Category: Schizophrenia / Psychotic Disorders

Mini Workshop

Mini Workshop 19 - Recovery-Oriented Cognitive Therapy for Schizophrenia: An Evidence-Based Program for Individuals With Schizophrenia, in and out of the Hospital

Saturday, November 18
3:30 PM - 5:00 PM
Location: Sapphire 410, Level 4, Sapphire Level

Keywords: Recovery | Psychosis / Psychotic Disorders | Resilience
Presentation Type: Mini Workshop
Level of Familiarity: Basic

This interactive session will illustrate procedures expressly designed to transform inpatient and community-based psychiatric care (residential, team-based, individual) in order to promote recovery for the most challenging individuals. Presenters will initially discuss the basic psychological formulation based on modes -- adaptive vs. regressive -- to promote understanding of how to develop and foster successful and sustained progress. Using this understanding as a basis, the workshop leaders will demonstrate techniques and policies to energize patient care and the treatment milieu, while overcoming iatrogenic factors endemic to psychiatric treatment.The active therapeutic approach helps individuals who face considerable challenges -- low energy, disorganization, grandiose beliefs, auditory hallucinations, aggressive behavior, self-injury -- change into empowered people who have much to offer, feel valued, and participate in the community. Basic science supporting the therapeutic model will be presented, as well as results of a clinical trial, illustrating how the treatment succeeds for the most chronic cases, and showing that specific cognitive mechanisms of change predict outcome. The workshop will include case examples, role-plays, and videos and be relevant to hospital and community service providers.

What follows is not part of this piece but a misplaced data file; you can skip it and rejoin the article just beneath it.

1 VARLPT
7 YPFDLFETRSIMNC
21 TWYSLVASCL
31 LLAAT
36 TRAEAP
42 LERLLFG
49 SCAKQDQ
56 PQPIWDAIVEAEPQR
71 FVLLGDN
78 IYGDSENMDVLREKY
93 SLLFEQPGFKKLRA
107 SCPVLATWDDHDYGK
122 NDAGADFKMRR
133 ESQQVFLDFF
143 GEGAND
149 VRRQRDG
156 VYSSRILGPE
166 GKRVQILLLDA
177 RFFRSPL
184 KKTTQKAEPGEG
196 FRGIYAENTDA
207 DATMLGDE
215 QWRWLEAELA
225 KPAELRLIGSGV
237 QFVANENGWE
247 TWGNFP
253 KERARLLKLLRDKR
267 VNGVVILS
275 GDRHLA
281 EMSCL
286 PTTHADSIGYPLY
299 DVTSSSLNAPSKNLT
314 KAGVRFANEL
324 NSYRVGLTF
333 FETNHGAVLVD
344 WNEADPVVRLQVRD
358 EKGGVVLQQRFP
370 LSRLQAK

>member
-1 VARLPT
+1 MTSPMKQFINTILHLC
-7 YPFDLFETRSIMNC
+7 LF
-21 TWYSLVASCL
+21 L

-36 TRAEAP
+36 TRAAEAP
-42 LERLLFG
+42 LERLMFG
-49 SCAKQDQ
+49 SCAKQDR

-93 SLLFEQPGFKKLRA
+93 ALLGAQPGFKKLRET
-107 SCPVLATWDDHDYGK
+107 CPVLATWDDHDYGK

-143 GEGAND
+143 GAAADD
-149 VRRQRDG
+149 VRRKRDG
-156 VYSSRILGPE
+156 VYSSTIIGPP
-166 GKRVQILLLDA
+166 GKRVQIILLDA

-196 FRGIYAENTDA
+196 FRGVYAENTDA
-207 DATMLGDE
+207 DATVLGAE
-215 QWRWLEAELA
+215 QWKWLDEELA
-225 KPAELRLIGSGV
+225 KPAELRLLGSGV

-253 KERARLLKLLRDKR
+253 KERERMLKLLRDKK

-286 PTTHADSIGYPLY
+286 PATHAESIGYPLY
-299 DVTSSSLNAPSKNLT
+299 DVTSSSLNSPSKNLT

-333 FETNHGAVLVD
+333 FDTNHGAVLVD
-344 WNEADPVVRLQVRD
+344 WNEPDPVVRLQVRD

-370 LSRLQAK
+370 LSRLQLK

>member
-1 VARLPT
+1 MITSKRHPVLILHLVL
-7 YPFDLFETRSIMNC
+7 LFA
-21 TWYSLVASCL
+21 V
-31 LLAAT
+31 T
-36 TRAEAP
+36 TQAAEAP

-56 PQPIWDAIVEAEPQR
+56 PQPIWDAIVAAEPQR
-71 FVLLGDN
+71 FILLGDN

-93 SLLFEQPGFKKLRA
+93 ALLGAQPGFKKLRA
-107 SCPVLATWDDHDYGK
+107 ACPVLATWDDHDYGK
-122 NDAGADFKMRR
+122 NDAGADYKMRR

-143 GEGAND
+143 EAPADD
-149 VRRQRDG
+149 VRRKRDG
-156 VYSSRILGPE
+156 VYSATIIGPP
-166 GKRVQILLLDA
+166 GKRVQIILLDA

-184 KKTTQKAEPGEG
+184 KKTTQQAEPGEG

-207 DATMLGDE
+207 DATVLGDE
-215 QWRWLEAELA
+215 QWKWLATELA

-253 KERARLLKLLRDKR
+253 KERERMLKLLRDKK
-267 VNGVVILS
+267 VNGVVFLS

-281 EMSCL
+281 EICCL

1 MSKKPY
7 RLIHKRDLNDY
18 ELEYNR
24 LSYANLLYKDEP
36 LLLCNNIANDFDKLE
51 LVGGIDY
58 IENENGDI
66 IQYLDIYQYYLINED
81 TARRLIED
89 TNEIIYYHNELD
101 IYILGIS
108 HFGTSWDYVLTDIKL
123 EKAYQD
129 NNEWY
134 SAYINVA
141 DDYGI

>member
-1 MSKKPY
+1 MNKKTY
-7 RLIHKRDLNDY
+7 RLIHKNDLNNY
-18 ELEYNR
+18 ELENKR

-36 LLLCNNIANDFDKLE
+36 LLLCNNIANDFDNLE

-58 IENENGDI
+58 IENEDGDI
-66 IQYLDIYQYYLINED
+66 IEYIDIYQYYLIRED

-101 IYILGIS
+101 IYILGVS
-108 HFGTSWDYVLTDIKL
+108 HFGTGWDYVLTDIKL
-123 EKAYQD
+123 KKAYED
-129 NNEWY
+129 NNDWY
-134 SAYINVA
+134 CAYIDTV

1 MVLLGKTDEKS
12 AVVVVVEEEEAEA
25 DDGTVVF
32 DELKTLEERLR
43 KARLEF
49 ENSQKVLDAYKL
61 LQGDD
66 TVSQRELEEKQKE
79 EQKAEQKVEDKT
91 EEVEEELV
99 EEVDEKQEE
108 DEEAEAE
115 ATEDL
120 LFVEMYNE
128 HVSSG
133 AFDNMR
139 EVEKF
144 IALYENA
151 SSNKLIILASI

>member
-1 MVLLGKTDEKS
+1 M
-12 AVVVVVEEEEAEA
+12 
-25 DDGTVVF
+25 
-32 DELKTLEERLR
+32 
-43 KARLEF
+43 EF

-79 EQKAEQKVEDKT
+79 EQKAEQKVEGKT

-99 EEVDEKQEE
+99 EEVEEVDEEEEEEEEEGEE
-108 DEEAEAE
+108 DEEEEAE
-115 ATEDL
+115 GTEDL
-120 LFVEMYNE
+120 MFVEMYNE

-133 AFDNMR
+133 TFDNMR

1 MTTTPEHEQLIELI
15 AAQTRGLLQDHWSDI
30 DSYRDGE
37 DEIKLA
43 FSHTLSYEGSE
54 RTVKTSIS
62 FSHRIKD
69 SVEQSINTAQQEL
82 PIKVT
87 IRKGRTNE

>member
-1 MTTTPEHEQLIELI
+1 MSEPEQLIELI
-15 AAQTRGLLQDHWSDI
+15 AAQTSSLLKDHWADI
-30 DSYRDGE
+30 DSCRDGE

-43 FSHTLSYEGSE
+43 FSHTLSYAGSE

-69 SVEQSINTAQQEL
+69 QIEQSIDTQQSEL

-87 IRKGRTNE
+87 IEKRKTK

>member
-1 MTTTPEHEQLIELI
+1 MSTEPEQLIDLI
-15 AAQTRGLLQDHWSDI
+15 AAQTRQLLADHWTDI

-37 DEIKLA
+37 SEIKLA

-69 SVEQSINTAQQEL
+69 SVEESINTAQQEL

Learning Objectives:


Recommended Reading: Beck, A.T., Rector, N., Stolar, N.M., & Grant, P.M. (2009). Schizophrenia: Cognitive theory, research, and therapy. New York: Guilford.
Grant, P.M., Huh, G.A., Perivoliotis, D., Stolar, N.M., & Beck, A.T. (2012). Randomized trial to evaluate the efficacy of cognitive therapy for low-functioning patients with schizophrenia. Archives of General Psychiatry, 69(2), 121-127.
Thomas, E.C., Luther, L., Zullo, L., Beck, A.T., & Grant, P.M. (in press). From neurocognition to community participation in serious mental illness: The intermediary role of dysfunctional attitudes and motivation. Psychological Medicine.

Paul M. Grant

Assistant Professor
University of Pennsylvania

Presentation(s):

Send Email for Paul Grant

Send Email for Aaron Brinen

Ellen Inverso

Director of Education and Training
University of Pennsylvania

Presentation(s):

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Aaron Beck

University Professor
Univeristy of Pennsylvania

Presentation(s):

Send Email for Aaron Beck


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